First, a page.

Bureaucratic Delegation or Bureaucratic Circumvention? Policymaking Authority in Latin America
28 Pages Posted: 14 Jul 2012 Last revised: 22 Aug 2012
Date Written: 2012
Unlike in the U.S. and much of Western Europe, politicians in the developing world are often faced with the challenge of delegating policy to non-professional bureaucracies who cannot guarantee outcomes consistent with lawmakers’ expectations. This begs the question: how do presidents and congresses guarantee predictable bureaucratic outcomes in contexts of low bureaucratic capacity? I argue that instead of delegating policymaking authority to existing government agencies, these countries’ presidents often circumvent the existing bureaucracy, creating new agencies, outsourcing, or delegating to the armed forces. Building on existing delegation games, I develop a formal model that makes four predictions for the occurrence of circumvention: it will increase as the existing bureaucratic agent’s capacity decreases, as the existing agent’s ideal point diverges from the president’s, as the fixed cost to circumventing decreases, and as policy importance increases.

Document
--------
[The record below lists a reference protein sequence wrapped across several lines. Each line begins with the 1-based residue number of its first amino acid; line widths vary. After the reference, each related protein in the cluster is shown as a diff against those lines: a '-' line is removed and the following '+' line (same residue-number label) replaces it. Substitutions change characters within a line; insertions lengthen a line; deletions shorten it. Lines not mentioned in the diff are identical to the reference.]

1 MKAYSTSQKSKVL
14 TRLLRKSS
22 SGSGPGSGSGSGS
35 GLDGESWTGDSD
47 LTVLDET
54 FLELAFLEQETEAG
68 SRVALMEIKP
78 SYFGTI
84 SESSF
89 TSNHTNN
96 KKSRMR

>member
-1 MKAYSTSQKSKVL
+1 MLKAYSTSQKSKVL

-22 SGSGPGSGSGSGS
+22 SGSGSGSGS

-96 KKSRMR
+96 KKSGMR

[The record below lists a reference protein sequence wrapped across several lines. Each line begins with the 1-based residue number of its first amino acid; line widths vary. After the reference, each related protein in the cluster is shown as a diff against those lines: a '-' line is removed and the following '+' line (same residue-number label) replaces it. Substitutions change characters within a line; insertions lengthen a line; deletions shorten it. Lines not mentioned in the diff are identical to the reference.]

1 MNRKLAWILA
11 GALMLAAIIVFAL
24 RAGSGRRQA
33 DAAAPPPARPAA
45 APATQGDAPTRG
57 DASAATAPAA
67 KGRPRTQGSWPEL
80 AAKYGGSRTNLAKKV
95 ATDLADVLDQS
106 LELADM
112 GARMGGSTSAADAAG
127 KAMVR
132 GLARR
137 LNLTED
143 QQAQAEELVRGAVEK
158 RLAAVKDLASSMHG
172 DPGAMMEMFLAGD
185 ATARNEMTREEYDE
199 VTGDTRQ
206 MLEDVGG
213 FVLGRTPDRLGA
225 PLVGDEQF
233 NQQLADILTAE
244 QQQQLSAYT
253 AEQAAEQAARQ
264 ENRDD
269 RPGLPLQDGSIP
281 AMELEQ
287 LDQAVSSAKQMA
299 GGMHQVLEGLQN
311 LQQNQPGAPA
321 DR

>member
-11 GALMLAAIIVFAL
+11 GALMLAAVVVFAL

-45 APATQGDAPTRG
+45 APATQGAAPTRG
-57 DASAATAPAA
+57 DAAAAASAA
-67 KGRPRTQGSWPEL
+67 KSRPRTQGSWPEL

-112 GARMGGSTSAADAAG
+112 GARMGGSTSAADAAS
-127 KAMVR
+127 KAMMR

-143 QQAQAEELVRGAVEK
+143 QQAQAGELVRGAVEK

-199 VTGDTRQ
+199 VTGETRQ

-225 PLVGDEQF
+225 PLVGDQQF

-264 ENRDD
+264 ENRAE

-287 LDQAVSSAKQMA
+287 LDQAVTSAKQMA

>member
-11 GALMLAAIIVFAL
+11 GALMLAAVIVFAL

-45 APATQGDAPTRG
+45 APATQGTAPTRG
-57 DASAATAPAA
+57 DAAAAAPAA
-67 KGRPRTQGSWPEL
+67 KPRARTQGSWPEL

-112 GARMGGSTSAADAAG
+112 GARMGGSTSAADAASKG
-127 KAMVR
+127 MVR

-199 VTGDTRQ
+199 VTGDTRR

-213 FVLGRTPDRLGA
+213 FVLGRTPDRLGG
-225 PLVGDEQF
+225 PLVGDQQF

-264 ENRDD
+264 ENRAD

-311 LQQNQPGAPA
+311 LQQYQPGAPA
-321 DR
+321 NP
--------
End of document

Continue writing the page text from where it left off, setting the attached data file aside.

Keywords: Bureaucracy, Delegation, Latin America, Bureaucratic capacity, Policy implementation
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